The Plagiarist is a script-driven, wordy movie capable of surprise.
Through monologues and arguments, its protagonists say the right thing and the wrong thing in equal measure, teetering on the edge of some coming doom that neither can articulate. The anxieties that bring together and separate Anna and Tyler, an engaged pair of artists, feel fresh and of 2019. How we see ourselves is the topic at hand, and this lo-fi picture, the work of director Peter Parlow and writers James N. Kienitz Wilkins and Robin Schavoir, has big ideas about when seeing the world through artist’s eyes fails.
We open with Anna (Lucy Kaminsky) and Tyler (Eamon Monaghan) dealing with a broken down car in dead-winter upstate New York. A black man, Clip (Michael “Clip” Payne), offers help and a place to stay while they wait for his cheap mechanic. Immediately charming and empathetic, Clip triggers in Tyler and Anna both inspiration and suspicion. The couple privately debates whether to stay with the kind stranger, half-confronting the racism inherent in their suspicion.
The first 30 minutes, in which the couple mills about Clip’s home, floating in and out of involved conversations with Clip, suggest at every turn that someone is about to do something wrong. That someone seems more likely to be Anna or Tyler. In a movie as deeply focused on conversation as this one, the threat of plot, of something coming to interrupt a warm talk with a stranger, provides the narrative oomph.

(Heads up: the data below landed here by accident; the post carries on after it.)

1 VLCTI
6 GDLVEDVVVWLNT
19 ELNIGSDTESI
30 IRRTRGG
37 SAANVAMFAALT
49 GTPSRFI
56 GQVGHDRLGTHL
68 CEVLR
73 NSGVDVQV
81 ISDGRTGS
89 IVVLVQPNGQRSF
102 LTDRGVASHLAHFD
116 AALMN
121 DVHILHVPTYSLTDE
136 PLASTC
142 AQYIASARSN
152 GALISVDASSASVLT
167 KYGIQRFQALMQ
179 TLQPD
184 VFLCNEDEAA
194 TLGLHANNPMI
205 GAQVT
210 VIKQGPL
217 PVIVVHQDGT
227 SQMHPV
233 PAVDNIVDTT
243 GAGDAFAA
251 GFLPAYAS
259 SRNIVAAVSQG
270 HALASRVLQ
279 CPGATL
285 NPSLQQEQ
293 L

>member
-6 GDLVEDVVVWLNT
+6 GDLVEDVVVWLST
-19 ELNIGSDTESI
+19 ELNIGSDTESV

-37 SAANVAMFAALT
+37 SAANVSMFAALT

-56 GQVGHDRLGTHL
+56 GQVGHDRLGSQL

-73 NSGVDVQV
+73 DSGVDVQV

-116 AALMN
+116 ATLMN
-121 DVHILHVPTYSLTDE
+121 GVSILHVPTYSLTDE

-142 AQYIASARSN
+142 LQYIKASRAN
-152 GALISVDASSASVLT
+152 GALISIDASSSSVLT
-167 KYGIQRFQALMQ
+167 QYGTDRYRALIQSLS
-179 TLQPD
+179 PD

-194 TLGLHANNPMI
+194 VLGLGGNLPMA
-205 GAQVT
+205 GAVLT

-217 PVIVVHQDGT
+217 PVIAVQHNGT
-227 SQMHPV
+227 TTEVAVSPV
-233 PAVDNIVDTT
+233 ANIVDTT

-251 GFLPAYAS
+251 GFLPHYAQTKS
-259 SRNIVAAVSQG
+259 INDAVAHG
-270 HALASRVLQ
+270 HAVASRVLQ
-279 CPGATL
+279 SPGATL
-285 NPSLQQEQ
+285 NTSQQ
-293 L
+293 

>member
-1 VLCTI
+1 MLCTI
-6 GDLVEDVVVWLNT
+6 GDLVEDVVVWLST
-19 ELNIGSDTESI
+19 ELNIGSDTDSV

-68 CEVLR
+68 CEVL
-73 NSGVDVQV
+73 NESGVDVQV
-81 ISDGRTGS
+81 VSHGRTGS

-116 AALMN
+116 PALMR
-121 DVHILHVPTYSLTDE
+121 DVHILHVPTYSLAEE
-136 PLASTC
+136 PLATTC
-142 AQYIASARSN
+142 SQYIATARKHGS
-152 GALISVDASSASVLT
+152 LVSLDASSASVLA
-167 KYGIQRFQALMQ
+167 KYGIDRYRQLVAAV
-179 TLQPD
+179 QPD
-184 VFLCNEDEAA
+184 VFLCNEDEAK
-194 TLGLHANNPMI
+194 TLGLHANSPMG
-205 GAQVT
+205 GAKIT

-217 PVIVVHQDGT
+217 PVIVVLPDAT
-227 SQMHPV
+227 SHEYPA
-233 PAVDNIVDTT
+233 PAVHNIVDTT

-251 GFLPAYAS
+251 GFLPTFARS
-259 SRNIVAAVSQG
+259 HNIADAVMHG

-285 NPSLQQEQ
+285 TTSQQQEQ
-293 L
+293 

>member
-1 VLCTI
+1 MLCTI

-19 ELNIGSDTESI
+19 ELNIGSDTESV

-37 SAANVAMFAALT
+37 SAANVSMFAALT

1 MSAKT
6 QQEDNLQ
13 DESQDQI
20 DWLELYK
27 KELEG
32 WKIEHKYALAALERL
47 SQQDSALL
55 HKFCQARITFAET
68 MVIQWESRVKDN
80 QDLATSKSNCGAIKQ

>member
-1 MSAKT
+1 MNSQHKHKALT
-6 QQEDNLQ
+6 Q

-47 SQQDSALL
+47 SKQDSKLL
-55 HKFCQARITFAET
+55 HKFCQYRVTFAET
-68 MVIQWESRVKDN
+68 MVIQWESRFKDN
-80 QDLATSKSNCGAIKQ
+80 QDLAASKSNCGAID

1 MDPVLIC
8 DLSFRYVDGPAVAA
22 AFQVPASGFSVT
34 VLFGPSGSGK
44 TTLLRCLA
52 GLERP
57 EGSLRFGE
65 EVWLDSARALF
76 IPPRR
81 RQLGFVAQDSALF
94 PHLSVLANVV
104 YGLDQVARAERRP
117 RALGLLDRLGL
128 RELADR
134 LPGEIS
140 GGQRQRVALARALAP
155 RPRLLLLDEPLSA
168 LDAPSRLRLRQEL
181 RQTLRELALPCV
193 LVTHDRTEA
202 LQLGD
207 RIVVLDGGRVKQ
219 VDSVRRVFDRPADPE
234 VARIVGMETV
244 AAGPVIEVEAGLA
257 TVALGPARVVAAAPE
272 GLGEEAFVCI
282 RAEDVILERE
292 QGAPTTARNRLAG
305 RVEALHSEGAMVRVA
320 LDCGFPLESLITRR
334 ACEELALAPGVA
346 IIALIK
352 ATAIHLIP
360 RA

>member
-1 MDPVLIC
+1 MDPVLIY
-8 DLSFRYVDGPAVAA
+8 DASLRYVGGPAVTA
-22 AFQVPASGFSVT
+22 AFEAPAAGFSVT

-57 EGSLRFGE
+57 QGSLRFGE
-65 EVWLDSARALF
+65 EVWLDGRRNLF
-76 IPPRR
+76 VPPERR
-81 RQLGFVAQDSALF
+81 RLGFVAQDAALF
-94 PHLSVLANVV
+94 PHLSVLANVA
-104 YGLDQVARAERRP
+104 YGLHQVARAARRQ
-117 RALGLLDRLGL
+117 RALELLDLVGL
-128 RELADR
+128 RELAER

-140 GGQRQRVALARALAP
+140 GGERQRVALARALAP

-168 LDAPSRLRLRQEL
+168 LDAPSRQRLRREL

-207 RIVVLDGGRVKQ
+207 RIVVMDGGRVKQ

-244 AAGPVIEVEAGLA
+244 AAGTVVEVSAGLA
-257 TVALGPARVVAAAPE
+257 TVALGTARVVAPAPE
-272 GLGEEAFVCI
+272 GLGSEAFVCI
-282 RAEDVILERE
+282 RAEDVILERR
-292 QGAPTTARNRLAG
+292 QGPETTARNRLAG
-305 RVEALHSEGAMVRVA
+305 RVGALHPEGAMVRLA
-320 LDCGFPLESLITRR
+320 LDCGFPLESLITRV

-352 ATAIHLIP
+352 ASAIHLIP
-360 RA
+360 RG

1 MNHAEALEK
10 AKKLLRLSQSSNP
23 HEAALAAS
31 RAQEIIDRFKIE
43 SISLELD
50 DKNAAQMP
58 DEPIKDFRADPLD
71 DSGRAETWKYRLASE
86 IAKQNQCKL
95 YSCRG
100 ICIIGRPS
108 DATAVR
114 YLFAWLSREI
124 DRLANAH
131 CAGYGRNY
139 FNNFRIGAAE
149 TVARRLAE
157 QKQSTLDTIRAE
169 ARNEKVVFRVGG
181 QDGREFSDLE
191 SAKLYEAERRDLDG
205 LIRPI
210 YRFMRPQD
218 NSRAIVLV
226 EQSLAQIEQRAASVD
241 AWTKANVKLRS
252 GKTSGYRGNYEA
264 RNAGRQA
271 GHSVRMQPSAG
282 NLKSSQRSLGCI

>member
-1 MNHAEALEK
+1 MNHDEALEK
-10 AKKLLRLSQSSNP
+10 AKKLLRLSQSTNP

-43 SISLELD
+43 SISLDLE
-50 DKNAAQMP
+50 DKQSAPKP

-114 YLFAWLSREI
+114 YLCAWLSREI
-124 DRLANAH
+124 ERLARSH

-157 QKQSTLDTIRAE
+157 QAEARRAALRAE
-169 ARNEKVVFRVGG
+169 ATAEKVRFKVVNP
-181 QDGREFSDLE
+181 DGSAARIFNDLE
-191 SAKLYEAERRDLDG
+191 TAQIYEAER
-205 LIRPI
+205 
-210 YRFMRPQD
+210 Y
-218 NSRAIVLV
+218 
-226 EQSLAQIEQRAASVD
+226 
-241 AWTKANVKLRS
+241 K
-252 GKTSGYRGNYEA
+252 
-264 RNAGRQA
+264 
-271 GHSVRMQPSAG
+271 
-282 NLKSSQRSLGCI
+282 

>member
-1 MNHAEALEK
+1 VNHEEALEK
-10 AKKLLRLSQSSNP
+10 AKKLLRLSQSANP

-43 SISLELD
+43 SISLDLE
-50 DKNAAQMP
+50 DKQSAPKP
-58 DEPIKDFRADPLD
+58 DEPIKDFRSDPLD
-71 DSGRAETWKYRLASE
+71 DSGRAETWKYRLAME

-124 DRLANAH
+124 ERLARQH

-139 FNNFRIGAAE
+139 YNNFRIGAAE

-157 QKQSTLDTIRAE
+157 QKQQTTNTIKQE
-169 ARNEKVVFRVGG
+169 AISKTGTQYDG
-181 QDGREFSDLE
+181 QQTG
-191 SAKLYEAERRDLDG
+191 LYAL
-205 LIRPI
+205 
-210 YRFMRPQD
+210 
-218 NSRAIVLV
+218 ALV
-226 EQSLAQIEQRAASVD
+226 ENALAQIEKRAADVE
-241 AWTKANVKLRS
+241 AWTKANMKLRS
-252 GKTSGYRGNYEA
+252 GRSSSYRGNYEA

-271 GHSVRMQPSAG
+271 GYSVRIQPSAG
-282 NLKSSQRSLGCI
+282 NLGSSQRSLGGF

Anna and Tyler unspool their professional anxieties for Clip. Anna is a novelist who can’t seem to finish her first novelist; Tyler is a filmmaker who refuses to call himself one because he’s only a cinematographer for commercials. Naming matters a lot to them. They’re both fighting for a sense of artistic integrity, and crippled by the obstacle of actually finishing something truly their own.
At the movie’s midpoint, Clip tells a beautiful story that proves the catalyst for the rest of the action. It impacts Anna terrifically. The difference between the story, the specific language of Clip’s monologue, and the moment, the experience Anna underwent hearing it, drives a terror into the middle of Tyler and Anna’s relationship, one they cannot communicate to anyone else.
The greatest strength of the script is the job it does painting Anna and Tyler as the sometimes charismatic, often neurotic messes so many of us are. They talk and talk and talk, through self-awareness and total myopia. They argue but don’t always fight.
The performances from Kaminsky, Monaghan, Payne, and Emily Davis, who plays a friend of Anna’s, are lived-in. Everyone seems tired: Lucy has been finishing her novel for months; Tyler has been trying to make a movie for years; Clip has likely been hosting strangers for far longer. Despite the sheer abundance of lines on the page for each character, the drama is subterranean, leaving lots of work for each actor.
The honesty of the movie is aided by the filmmakers’ decision to shoot on older TV characters, which strip away any glamour from our protagonists. Whether shot in Clip’s living room, Anna and Tyler’s car, or a gas station parking lot, each scene traps you next to Anna and Tyler’s worries.
The perspective of the film never strays from Anna and Tyler. Kienitz Wilkins and Schavoir are considering the way we think of ourselves and the way think of our partners, and most importantly, the way we don’t recognize the interiority of the people on our periphery. The Plagiarists wants to know what writers don’t see.
The film recently screened at New Directors/New Films festival.